Wen-Pin Chen received his Ph.D. from National Taiwan University. After completing my thesis work in Professor Ming-Jai Su’s Lab in the Institute of Pharmacology about the mechanisms of the mechanical and electrophysiological modulation of a1-adrenergic activation in normal and cardiomyopathic hearts in 2002. And then, he joined in Drug Research Center at NTU as a postdoctoral fellow to have charge in cardiovascular pharmacology projects including anti-arrhythmic and cardioprotective agents against ischemia-reperfusion injury, drugs anti-diabetic cardiovascular complications and drugs anti-septic cardiomyopathy since 2002. His major research work included using patch clamp technique to characterize the change of cardiac electrophysiology under pathophysiological conditions and the modulation by drugs, measuring Ca2+ transients of single cardiac cells, and using catheter to measure left ventricular pressure and volume to approach hemodynamic function in normal and disease animal models. Being interested in pharmacological screen for drugs that regulate postnatal cardiac progenitor cells, he enters cardiovascular research center of MGH as a research fellow.
Vahid Serpooshan received his undergraduate degrees (BSc and MSc) in Materials Science and Engineering at Sharif University in Iran. He next moved to Montreal, Canada in 2007 and did a PhD in biomaterials engineering. His PhD thesis focused on design and optimization of scaffolding biomaterials for tissue engineering applications. In 2011, Vahid joined Stanford University School of Medicine as a Postdoctoral Fellow in Dr. Ruiz-Lozano lab in Pediatrics-Cardiology. Over the last three years, his research has been mainly focused on developing a new generation of engineered cardiac patch device to repair damaged cardiac tissue following myocardial infarction (heart attack). In Wu lab, Vahid works on enabling technologies for human-machine hybrid cardiac tissue, using 3D printing to assemble complex arrays of interfaces between synthetic and biological materials.
Elda Dzilic graduated in 2013 from the Medical University Vienna. Her medical thesis focused on ischemia/reperfusion after myocardial infarction. After receiving her M.D., she began her residency in cardiac surgery at the German Heart Centre Munich in 2013. After joining the Department of Experimental Surgery in her hospital, she developed an interest in the biology of human induced pluripotent stem cells and started in 2014 her research fellowship in Sean Wu’s lab.
Chun-Yuan Chan received his M.S. degree at National Sun Yat-sen University in Taiwan before studying his Ph.D. degree in the Biomedical Science Graduate program at University of New Mexico. His Ph.D. dissertation work focuses on how glucose metabolism regulates V-ATPase function, which maintains pH homeostasis and organelle acidification across all eukaryotic cells. In 2015, he joined Sean Wu’s lab as postdoctoral fellow studying the cellular mechanisms of cardiovascular diseases and potential therapeutic development.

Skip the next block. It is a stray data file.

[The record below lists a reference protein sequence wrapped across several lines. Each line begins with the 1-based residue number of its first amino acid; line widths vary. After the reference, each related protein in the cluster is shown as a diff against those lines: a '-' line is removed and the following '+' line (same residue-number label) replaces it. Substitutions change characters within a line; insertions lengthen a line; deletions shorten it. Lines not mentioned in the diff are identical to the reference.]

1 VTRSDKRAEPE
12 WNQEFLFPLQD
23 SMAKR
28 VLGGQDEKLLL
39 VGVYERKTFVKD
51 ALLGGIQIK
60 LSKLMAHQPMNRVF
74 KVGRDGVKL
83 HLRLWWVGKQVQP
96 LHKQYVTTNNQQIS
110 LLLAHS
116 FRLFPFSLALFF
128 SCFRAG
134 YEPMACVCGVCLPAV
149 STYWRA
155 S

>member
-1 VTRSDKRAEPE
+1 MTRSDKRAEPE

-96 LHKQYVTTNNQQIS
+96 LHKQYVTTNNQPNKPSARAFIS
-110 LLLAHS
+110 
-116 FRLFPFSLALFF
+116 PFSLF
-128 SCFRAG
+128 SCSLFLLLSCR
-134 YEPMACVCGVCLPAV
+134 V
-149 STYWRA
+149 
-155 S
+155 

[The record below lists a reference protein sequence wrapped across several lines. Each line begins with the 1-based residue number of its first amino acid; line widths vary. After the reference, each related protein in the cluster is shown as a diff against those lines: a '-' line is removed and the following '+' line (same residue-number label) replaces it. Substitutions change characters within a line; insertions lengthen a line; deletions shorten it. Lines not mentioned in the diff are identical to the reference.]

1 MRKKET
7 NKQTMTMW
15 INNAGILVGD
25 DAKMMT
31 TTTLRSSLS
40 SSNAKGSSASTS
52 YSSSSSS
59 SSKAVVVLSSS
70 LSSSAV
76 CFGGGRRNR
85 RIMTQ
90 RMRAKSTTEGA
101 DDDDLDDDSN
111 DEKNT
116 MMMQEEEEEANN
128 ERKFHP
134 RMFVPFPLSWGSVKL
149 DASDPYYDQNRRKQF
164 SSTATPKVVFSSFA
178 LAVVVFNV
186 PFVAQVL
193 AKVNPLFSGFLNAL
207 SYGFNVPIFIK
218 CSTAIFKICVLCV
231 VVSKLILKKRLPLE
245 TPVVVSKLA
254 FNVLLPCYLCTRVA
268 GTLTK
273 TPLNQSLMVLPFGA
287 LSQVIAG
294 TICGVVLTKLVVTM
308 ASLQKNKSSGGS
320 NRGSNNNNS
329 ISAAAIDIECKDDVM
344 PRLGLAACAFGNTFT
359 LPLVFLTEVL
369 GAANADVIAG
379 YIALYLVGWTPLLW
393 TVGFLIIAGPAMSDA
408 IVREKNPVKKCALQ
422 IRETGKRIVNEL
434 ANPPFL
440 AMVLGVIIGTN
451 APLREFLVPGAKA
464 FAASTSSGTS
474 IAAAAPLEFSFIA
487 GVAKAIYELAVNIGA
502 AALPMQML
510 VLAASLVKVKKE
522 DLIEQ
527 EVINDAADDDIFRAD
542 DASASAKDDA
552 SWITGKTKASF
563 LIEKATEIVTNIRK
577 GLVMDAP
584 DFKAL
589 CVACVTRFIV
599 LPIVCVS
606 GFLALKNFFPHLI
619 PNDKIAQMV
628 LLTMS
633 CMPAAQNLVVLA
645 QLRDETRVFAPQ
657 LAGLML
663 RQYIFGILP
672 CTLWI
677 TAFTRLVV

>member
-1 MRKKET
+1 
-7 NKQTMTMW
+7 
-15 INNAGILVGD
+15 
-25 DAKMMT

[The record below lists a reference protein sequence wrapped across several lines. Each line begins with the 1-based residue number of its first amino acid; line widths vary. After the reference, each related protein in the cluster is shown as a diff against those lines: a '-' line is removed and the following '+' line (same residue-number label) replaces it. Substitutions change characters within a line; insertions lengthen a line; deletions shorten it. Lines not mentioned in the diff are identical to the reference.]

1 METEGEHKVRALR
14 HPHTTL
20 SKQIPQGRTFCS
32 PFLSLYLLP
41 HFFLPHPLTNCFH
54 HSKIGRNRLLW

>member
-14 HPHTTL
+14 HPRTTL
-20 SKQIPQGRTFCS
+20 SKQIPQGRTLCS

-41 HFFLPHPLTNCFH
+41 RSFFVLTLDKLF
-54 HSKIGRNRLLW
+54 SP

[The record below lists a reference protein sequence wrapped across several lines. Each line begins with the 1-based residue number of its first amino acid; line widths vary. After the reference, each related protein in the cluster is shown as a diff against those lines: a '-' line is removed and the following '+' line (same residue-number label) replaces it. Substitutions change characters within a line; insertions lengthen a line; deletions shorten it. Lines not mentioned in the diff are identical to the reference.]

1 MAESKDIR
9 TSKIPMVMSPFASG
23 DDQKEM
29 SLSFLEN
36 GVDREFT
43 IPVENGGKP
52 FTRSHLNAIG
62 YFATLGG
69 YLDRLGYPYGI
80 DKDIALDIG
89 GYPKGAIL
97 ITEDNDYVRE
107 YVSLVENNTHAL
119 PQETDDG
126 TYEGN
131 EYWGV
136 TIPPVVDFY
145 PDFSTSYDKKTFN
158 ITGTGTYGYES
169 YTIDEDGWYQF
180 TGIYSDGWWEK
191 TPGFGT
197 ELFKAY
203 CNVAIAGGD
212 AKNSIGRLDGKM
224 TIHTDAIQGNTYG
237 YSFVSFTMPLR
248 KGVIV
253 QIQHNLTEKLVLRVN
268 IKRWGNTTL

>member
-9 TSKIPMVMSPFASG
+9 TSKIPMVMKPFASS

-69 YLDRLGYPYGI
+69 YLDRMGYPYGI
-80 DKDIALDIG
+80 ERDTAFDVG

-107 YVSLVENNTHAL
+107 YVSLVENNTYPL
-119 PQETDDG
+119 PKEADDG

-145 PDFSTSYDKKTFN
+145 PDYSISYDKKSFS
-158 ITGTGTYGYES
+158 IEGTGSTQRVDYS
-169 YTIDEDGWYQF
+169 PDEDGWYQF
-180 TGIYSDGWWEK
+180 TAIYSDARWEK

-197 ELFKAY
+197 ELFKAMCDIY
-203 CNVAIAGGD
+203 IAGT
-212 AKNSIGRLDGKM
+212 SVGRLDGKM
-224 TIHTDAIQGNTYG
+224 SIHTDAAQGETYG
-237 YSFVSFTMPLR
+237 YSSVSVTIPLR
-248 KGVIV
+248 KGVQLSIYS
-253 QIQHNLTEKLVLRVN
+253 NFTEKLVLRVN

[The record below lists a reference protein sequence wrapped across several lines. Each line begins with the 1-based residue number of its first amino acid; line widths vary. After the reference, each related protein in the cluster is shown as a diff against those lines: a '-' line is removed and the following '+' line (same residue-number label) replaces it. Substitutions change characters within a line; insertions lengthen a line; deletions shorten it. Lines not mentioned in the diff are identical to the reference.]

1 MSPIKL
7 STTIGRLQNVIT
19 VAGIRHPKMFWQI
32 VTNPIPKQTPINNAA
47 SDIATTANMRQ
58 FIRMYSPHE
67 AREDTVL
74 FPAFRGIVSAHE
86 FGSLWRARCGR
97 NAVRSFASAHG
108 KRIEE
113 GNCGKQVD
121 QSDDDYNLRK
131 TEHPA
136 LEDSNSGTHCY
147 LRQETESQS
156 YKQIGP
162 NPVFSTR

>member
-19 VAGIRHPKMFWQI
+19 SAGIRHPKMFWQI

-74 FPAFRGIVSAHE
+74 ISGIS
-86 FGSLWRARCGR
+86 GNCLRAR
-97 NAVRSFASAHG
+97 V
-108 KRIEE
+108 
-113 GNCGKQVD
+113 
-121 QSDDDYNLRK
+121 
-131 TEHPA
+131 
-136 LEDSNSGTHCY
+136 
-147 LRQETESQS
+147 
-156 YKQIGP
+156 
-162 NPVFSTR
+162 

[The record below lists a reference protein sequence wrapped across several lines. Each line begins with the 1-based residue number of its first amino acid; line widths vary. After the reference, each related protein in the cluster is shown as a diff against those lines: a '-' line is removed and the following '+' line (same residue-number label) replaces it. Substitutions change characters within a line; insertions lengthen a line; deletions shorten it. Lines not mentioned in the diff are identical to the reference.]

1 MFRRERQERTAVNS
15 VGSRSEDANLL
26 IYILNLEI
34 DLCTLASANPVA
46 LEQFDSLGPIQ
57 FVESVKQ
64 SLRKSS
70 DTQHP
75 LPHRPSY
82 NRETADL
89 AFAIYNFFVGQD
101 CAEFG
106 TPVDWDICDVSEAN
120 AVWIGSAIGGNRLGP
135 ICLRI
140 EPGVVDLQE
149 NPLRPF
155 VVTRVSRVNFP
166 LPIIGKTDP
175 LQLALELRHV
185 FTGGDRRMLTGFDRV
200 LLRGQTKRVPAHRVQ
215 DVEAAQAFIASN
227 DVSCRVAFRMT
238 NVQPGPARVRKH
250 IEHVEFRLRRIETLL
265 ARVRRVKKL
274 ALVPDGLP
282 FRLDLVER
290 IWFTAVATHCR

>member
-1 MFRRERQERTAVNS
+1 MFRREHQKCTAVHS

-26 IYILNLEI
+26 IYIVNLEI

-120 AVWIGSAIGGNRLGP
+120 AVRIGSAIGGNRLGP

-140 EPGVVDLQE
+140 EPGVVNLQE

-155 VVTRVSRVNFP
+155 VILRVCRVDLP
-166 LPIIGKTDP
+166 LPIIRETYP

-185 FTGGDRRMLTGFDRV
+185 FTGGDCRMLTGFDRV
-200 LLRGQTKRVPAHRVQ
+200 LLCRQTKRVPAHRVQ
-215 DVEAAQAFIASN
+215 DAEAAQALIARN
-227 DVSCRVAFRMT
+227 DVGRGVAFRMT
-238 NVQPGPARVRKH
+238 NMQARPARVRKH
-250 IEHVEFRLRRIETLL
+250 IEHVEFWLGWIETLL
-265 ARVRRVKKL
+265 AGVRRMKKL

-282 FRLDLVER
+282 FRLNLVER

Wenpo Chuang was graduated from National Yang Ming University school of Medicine in Taipei, Taiwan. He subsequently received residency training for internal medicine and cardiology in National Taiwan University Hospital. Since 2006, he joined Far Eastern Memorial Hospital as staff cardiologist. At the meantime, he received cardiac electrophysiology fellowship training in National Taiwan University from 2006 to 2008. He becomes board certified cardiac electro-physiologist and intervention cardiologist in 2008.
Serge Gregoire attended the University of Sherbrooke in Quebec, Canada, from 1999-2001 for his undergraduate training. He majored in biology specializing in biotechnology. This allows him to be recruited in the laboratory of Dr. Xiang-Jiao Yang in the department of Experimental Medicine at McGill University to pursue his PhD. training. He studied the molecular regulatory mechanisms of Myocyte Enhancer Factor 2 (MEF2) family of transcription factors. He has shown that histone deacetylase 4 modulates the sumoylation and phosphorylation of MEF2 proteins. This has allowed him to identify a phospho-sumoyl switch. He has demonstrated that this motif is present in more than 80 proteins and that it serves as a valuable signature for in silico identification of proteins regulated by adjacent phosphorylation and sumoylation. More importantly, the proteins identified by such screening play critical roles in cancer formation/progression, cell signaling, stemness, metabolism, and cytoskeletal regulation, highlighting the physiological significance of this motif.
Markus Krane graduated from the Ludwig Maximillians University School of Medicine in Munich, Germany in 2004. He performed his medical thesis in cardiopulmonary bypass in a pig model in the Department of Experimental Surgery (Prof. Dr. Robert Bauernschmitt) of the German Heart Center Munich. After graduating from medical school he has started his cardiac surgery fellowship training at the German Heart Center Munich in the Department of Cardiovascular Surgery (Prof. Dr. Rüdiger Lange) in 2005. Being interested in embryonic and induced pluripotent stem cell biology in the context of cardiac differentiation/development he has entered the Wu Lab of the cardiovascular research center at the MGH as a research fellow in 2009.
Rajarajan Kuppusamy completed his graduation in the discipline of Animal Physiology with emphasis on assisted reproductive technology from India. He has worked in various assisted reproductive technologies such asIVF, ICSI, Somatic Cell Nuclear Transfer, Vitrification, transgenic andKnock-out and cell culture. Being interested in embryonic stem cells, iPS cells, Assisted Reproductive Technology, transplantation research and regenerative biology, he joined Wu Lab as research fellow in June 2009.